2. Grammatically, this verb is rendered eiseinegkes, which means it is in the subjunctive aorist active tense. Subjunctive refers to "possibility" (to be brought or not to be brought into temptation); aorist refers to a simple past or indefinite tense with no sense of duration; and the active refers to actions directly taken, as opposed to falling into something passively. Thus, the actual text in the prayer is: "Do not bring us into temptation."

But the Pope changes it to "Do not let us fall into temptation." Now, the prior renderings of the Lord's Prayer -- in Orthodoxy, Roman Catholicism and Protestantism -- use "Lead us not" or "Do not lead us" as a way to say "Do not bring us." And this nuance of difference is not problematic. In both these different renditions, it remains a prayer about how God leads us. He does lead us, he does bring us (or "carry us forward" as it can be additionally rendered in the Greek).

The problem for the Pope is that "lead us not," as opposed to "do not let us fall," suggests that God tempts us to sin, not the devil or sinful human nature (e.g., James 1:13-14). The Pope wants, as it were, to protect God's character as holy, apart from the devil or human sin.

So, out of concern to protect Roman Catholics from such a wrong view of God, the Pope is willing to change the lexicography and grammar of the biblical text. Why? This leads us into theological factors, or how we study and understand the whole Bible.

3. Theology: In Matthew 4:1, we read: "Then Jesus was led (anago) into the wilderness under the Spirit, to be tested [or tempted] by the devil." And in v. 3, "the tempter" comes to test him. When the Lord's Prayer is read by the Jewish audience of Matthew's gospel, in chapter six, it is very soon after the temptation of Jesus in the wilderness in chapter four. These readers, and we, can easily see how Jesus -- as the Son of God -- faces the devil head-on. The devil misquotes Scripture, twisting it to try and deceive Jesus. But Jesus knows the written Word inside out, himself being the Living Word (logos in John 1:1) to begin with, and the devil cannot comprehend/overcome it (katalambano in John 1:5). So the devil departs, and the temptations are vitiated.

Accordingly, we we pray, "Do not bring us into temptation, but deliver us from the evil one," we do so in light of two realities. First, Jesus has been led into the most severe of temptations to overcome them on our behalf. And second, we know we cannot handle such temptations in our own persons. Thus, there is no sense that God tempts us. He has brought Jesus into the path of temptation so that he delivers us from it.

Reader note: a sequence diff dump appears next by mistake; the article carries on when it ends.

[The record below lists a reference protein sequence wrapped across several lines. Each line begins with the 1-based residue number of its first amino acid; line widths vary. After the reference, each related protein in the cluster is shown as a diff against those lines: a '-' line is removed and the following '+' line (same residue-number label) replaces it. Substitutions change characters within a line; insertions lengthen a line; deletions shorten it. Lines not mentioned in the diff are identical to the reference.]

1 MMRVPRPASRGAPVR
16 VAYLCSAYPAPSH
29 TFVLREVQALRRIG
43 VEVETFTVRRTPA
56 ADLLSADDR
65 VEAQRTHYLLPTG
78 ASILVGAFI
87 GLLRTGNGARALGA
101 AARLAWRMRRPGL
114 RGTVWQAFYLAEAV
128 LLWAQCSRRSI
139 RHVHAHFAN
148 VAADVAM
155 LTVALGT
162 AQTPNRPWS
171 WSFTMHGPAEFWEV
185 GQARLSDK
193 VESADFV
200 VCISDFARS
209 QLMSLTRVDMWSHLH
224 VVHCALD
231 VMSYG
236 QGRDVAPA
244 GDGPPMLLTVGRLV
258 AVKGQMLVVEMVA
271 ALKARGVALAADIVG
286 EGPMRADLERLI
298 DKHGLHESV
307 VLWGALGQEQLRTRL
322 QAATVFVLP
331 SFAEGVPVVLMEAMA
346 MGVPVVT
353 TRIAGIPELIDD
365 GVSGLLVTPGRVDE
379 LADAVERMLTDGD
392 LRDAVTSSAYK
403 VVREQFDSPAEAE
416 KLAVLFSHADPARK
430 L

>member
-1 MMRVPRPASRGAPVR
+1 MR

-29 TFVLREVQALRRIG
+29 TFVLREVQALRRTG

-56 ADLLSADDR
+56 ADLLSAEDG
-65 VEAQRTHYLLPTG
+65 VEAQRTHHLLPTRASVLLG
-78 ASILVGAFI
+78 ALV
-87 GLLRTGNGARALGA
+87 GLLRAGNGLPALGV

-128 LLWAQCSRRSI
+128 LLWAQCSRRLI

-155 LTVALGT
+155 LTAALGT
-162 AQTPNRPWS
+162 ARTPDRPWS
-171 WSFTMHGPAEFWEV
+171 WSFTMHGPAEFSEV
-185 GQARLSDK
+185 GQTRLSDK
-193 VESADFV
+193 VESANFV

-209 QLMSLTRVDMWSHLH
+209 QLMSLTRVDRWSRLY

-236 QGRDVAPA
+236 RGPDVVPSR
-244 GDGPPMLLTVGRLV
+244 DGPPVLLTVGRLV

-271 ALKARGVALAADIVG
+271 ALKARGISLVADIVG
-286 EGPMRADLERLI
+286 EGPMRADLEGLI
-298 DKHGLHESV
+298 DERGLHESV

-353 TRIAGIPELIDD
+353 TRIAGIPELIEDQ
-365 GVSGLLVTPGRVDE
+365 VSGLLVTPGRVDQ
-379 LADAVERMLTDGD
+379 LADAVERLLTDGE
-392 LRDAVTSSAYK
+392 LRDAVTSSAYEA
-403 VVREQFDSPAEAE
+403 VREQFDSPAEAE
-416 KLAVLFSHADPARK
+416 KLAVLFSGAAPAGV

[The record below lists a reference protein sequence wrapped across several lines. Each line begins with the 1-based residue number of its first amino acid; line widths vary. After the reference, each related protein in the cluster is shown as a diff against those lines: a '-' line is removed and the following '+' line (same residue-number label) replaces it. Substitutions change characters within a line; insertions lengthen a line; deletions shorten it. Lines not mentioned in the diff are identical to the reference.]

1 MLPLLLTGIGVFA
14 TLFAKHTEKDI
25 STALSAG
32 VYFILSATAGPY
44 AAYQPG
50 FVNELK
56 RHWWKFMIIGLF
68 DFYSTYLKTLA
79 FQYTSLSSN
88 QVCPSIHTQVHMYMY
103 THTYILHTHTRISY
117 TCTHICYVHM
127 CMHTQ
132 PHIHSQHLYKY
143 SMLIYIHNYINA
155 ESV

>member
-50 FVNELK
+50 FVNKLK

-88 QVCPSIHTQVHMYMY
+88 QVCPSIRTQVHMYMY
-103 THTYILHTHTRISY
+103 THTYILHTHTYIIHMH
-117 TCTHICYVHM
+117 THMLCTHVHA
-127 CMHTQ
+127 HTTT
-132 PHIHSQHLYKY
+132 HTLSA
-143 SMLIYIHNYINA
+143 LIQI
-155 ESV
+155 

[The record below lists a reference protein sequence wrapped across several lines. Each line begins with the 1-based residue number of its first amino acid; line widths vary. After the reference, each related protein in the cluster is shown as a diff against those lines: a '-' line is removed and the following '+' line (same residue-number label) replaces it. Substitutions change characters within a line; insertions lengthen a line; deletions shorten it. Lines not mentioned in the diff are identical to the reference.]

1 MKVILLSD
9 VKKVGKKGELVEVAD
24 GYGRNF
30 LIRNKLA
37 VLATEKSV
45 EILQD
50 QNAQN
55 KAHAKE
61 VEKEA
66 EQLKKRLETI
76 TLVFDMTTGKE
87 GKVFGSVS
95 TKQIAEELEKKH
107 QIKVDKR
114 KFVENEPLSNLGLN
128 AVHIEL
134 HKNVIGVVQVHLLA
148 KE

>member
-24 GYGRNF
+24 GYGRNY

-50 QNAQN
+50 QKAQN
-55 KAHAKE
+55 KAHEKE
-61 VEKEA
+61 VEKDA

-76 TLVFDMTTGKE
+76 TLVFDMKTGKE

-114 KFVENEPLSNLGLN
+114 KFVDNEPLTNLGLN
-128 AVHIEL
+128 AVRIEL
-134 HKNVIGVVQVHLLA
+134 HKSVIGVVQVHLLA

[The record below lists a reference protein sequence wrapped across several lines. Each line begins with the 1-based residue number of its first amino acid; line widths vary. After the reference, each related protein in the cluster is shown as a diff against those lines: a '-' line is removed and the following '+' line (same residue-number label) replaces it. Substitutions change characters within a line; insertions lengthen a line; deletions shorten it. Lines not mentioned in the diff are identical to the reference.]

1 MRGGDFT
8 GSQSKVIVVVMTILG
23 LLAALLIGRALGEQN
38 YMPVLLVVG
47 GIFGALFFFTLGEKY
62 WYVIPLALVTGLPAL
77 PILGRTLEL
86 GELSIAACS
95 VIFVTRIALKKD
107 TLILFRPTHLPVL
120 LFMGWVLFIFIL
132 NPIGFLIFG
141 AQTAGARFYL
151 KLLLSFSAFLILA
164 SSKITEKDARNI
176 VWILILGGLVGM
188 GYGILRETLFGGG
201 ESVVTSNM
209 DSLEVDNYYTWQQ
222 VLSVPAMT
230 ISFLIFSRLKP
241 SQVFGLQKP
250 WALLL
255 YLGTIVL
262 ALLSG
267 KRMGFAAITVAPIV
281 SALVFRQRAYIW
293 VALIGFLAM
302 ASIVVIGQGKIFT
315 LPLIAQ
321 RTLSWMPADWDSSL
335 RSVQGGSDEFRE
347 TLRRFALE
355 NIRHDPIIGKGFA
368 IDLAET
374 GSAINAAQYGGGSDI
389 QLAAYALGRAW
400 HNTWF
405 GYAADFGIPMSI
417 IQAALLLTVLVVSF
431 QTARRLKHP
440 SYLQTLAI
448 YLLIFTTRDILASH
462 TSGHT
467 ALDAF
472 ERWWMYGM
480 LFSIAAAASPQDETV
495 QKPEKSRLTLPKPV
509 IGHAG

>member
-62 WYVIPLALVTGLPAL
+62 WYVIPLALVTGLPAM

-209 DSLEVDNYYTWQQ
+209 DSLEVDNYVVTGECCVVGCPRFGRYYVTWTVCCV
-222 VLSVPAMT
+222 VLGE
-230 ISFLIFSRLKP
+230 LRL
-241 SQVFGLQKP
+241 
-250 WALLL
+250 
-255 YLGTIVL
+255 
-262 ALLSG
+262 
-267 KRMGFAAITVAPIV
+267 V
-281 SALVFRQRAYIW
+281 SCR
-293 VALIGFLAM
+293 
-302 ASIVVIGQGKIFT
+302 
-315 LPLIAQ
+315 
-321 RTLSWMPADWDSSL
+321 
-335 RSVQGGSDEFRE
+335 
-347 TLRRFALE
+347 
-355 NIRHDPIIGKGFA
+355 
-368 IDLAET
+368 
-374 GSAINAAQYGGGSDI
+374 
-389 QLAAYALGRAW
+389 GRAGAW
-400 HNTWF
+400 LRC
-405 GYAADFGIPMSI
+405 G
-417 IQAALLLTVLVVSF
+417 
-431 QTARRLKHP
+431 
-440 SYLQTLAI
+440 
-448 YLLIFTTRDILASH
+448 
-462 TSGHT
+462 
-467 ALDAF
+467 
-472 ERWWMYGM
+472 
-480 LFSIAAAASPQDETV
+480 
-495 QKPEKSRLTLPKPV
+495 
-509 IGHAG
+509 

Thus, I do not see in the Greek text the fear that people will think God tempts them. I am glad for any input.

In my next post, I will look at the deeper issue, namely:

*** In this language change for the Lord's Prayer, Pope Francis inadvertently renders an active faith passive, and robs believers of spiritual authority in the face of temptation, indeed, of the tempter himself.***


Wednesday, November 1, 2017

The 50th Anniversary of my Conversion

[excerpted from The Six Pillars of Biblical Power by John C. Rankin, see]

From age seven, I grew up in a church in the Unitarian-Universalist Association (UUA), and there I was taught to be a skeptic of the Bible. My father had moved from a Presbyterian church where he was affronted by judgmentalness, then from a Congregational church where he was dismayed by serious hypocrisy, and wound up in the UUA because the minister was intelligent and faithful to his wife.

My upbringing was healthy, where my father as a physician loved to care for people, loved and respected my mother (who died just after I finished college), loved the five of us children. My early years were not polluted by poverty, fratricide, divorce or one of a number of other toxins that assault children. Thus, I was free to wonder about the universe. When I was reading an early manuscript of this book to my father, then 90 with failing eyesight, and I came to this juncture, he mused with laughter, and said, “You know John, as a young boy you were always thinking.” The gift of thinking – so very precious, and something I have always pursued.